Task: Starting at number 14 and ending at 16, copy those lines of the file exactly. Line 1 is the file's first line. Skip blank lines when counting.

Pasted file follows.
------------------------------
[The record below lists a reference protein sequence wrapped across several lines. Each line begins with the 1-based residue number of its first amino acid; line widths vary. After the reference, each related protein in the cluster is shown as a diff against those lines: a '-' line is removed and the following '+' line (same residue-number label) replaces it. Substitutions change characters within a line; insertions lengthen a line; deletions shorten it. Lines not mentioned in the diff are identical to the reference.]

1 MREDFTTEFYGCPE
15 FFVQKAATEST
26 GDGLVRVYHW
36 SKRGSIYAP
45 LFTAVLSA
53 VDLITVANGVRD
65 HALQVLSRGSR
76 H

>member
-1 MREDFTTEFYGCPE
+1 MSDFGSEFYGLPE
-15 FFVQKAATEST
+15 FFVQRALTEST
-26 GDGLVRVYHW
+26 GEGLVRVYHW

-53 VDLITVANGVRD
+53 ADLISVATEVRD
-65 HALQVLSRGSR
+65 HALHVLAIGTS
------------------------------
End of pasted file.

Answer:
+15 FFVQRALTEST
-26 GDGLVRVYHW
+26 GEGLVRVYHW